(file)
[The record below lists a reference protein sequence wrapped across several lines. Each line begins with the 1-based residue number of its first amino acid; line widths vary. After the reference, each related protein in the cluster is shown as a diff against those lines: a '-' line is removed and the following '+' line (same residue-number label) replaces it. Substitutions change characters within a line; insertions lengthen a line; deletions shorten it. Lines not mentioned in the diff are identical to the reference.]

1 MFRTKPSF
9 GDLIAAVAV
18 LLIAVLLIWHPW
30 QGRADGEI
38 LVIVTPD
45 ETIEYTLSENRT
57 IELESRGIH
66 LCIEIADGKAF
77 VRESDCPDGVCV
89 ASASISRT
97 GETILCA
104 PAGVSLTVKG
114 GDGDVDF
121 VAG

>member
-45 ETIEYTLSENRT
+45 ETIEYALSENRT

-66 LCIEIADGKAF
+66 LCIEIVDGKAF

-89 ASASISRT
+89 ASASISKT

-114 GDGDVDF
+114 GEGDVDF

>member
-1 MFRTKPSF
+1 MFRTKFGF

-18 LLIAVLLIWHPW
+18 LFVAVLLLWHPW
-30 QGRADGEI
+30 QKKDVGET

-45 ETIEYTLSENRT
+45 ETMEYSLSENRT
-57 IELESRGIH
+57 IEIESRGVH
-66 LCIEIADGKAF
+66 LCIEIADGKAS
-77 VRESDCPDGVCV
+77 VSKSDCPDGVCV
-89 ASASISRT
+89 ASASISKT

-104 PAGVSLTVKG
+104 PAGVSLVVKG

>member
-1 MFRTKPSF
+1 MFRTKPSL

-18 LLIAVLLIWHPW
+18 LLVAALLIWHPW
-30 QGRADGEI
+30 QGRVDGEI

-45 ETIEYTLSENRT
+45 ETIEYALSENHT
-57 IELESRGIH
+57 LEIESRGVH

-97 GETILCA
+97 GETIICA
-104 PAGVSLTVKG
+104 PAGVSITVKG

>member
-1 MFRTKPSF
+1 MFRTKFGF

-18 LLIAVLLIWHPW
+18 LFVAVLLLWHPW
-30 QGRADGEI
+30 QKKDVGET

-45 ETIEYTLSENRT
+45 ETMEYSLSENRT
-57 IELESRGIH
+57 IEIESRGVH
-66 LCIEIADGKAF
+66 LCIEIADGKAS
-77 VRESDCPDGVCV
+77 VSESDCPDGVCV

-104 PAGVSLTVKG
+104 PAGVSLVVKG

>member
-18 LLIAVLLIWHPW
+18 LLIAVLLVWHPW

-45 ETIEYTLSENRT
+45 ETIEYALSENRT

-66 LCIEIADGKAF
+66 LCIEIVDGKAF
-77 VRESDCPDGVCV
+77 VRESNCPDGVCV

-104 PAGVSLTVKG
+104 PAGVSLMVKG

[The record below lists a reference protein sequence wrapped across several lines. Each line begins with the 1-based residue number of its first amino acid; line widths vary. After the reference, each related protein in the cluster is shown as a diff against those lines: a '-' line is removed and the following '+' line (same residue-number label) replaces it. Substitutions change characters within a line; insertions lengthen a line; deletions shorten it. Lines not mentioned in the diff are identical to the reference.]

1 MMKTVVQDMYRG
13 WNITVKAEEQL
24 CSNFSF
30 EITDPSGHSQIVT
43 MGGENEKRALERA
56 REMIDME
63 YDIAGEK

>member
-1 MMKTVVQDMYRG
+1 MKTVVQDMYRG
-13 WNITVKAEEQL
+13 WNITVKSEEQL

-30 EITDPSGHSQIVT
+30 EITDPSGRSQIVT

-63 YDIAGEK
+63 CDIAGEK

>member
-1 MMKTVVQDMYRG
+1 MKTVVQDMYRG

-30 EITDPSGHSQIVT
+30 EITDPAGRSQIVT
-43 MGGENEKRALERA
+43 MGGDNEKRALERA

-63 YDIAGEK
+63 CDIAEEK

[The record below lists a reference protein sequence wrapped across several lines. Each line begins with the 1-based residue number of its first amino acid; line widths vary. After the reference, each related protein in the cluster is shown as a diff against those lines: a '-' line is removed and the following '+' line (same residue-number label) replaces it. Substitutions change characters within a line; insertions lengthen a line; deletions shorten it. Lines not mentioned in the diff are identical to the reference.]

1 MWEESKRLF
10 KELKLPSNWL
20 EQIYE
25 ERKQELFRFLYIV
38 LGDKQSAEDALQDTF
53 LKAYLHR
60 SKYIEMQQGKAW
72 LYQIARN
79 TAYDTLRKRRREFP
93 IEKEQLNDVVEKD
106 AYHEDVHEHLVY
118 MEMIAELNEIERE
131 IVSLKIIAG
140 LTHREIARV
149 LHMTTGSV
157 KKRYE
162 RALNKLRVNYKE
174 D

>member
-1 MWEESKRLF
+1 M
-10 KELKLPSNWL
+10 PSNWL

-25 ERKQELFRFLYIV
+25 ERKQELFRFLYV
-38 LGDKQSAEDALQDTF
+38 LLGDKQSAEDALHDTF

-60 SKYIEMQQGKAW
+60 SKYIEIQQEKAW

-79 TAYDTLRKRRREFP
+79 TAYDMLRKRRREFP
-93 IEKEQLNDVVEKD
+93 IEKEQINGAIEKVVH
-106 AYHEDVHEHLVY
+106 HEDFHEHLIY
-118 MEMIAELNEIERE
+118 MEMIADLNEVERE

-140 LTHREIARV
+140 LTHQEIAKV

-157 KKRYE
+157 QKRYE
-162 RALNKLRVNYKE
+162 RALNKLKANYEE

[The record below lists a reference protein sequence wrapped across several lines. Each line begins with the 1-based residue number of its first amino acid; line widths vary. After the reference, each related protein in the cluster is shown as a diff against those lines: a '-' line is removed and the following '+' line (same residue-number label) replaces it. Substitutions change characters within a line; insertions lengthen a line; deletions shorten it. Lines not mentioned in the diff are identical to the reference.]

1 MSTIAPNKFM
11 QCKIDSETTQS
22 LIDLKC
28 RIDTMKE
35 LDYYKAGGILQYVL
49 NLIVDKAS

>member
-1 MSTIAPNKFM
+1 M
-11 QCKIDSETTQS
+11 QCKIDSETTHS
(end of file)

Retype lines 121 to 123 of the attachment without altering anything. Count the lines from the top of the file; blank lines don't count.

72 LYQIARN
79 TAYDTLRKRRREFP
93 IEKEQLNDVVEKD